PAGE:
(BIOST 2041 and BIOST 2042) or in the School of Education (PSYED 2018 and PSYED 2019) have to be taken and completed
with a minimum of a
B- grade. Students may also fulfill these prerequisites at other universities. An evaluation of the content of a course taken elsewhere must be made by the Director of the PhD Program to determine its comparability with the prerequisite knowledge base needed by all students. Prerequisite statistics course work is reinforced when students enroll in required courses during their doctoral program: a 3-credit course in regression analysis (BIOST 2049 or PSYED 2410 ) and an elective course in either advanced statistics or research methods. The doctoral faculty strongly recommends that students develop knowledge of and experience with word processing, database management, and computerized literature searches prior to applying to the doctoral program.
The PhD program requires a focal concentration of courses (cognates) to be taken outside the School of Nursing to develop an understanding of essential knowledge from related disciplines applicable to a focused area of study in nursing.
- Consists of a minimum of 12 cognate credits if in MSN to PhD track; minimum of 15 cognate credits if in BSN to PhD track
- Enables students to take courses in more than one department or school
- Requires that at least six credits be taken outside the School of Nursing
- Requires one course to be an advanced statistics/research methods elective
- Allows for one of the courses in the focal concentration to be an independent study
The University Council on Graduate Studies has mandated that students seeking the PhD degree are required to engage in a minimum of one term of full-time doctoral study (a minimum of nine credits), which excludes any other employment except as approved by their departments. The doctoral student must notify the PhD Program Director in writing the term in which this occurs.
- Preliminary examination
- Dissertation topic approval
- Comprehensive examination and overview
- Admission to candidacy for the PhD degree
- Dissertation defense
The preliminary examination is taken after completing the following required courses: Theoretical Foundations for Research, Research Methods, Qualitative Research Methods, Seminar on Structure of Knowledge, and all statistics prerequisites. The preliminary examination is designed to assess the student's breadth of knowledge of the discipline of nursing and potential ability to apply research methods independently. Remediation work may be required if deficiencies are identified that may impede the student's success in program completion. For more information, see Policy 230.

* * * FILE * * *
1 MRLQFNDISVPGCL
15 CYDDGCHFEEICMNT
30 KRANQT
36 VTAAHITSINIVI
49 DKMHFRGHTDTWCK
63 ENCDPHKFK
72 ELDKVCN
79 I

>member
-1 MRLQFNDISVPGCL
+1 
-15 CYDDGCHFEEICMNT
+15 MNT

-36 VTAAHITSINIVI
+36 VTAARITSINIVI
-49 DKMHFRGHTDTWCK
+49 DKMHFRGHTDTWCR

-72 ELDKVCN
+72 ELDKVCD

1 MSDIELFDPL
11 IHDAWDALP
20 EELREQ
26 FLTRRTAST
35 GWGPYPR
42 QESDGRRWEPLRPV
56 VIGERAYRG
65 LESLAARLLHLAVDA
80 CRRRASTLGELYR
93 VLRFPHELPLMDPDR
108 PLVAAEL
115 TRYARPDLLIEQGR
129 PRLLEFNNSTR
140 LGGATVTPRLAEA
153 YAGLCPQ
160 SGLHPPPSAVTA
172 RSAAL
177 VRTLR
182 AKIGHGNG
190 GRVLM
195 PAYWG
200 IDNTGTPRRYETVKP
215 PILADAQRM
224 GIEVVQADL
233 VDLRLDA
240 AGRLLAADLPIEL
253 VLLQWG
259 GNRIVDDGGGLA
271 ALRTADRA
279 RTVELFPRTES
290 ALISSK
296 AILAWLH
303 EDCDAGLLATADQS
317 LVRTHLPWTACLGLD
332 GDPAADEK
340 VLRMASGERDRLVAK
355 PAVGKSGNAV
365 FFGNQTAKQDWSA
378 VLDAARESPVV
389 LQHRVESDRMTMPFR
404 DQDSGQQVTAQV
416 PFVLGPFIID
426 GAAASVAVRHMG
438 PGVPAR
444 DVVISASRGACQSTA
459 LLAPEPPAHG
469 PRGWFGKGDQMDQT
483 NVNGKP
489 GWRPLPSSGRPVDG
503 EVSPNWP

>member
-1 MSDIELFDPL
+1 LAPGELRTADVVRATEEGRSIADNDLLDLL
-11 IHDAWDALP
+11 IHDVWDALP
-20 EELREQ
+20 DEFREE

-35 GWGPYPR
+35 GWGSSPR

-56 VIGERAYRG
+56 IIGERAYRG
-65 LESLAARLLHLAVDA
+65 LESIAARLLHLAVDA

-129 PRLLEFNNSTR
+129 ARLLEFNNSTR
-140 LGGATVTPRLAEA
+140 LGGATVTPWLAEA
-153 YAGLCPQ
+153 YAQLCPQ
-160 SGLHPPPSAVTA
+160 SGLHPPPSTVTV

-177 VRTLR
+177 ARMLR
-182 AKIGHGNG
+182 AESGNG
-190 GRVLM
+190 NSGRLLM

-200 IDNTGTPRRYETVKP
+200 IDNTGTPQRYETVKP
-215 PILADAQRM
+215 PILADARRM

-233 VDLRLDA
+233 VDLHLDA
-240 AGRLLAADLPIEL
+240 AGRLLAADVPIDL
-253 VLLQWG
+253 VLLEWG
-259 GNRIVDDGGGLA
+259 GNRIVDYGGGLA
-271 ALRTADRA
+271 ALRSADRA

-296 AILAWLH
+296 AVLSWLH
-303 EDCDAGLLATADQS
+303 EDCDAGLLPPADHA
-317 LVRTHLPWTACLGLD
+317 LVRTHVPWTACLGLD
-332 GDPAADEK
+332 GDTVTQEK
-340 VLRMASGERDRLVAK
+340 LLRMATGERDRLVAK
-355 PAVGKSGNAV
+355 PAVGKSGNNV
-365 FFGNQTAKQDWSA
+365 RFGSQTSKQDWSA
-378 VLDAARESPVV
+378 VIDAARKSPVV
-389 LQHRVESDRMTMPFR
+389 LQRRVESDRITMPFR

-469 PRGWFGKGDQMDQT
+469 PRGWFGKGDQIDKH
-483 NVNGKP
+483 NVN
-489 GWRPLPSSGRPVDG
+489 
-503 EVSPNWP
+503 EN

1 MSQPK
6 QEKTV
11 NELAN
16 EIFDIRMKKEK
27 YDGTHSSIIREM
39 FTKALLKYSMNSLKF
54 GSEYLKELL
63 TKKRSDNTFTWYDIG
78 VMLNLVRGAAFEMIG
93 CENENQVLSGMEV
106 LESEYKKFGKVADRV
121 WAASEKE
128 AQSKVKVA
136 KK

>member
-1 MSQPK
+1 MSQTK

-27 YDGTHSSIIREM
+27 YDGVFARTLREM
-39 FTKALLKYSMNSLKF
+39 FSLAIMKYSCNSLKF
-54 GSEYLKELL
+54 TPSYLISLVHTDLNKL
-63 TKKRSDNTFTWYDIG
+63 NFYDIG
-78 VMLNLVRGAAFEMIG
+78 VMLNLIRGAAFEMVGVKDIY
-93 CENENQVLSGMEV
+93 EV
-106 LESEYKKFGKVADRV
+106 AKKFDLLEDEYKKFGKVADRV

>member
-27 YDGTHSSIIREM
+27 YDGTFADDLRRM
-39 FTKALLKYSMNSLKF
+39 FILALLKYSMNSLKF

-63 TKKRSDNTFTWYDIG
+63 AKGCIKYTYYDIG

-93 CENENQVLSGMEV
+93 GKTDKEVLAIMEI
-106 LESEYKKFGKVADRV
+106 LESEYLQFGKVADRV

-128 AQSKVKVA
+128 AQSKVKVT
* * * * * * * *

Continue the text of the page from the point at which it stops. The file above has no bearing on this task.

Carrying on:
The student selects a qualified nursing faculty member with expertise in the area of research focus to guide the research and chair the dissertation committee.
In consultation with the committee chair, the student selects a minimum of three faculty members in addition to the committee chair to serve as dissertation committee members. The majority of the committee, including the major advisor, must be full or adjunct members of the Graduate Faculty of the University of Pittsburgh. Three committee members must be faculty in the School of Nursing, at least one must be from another School or department in the University. The dissertation committee must be approved by the PhD Program Director and the Dean.
This dissertation committee has the responsibility to advise the student during the progress of the candidate's research and has the authority to require high-quality research and/or the rewriting of any portion or all of the dissertation. It conducts the final oral examination and determines whether the dissertation meets acceptable standards, see policy 227.
Meetings of the doctoral candidate and his/her dissertation committee must occur at least annually from the time the student gains admission to doctoral candidacy. During these meetings, the committee should assess the student's progress toward the degree and discuss objectives for the following year and a timetable for completing degree requirements.
Membership of the doctoral committee may be changed whenever it is appropriate or necessary, subject to the approval of the PhD Program Director and the Dean.
Dissertation Topic Approval
Dissertation focus must be approved by the student's Dissertation Committee and reported to the PhD Council by the student's dissertation chair before the student can proceed with the selected research. This Dissertation Committee's approval will be based on the appropriateness of the abstract of the planned study to the science of nursing and the match between the School of Nursing faculty and the student's research topic. For more information, see Policy 234.
Comprehensive Examination and Overview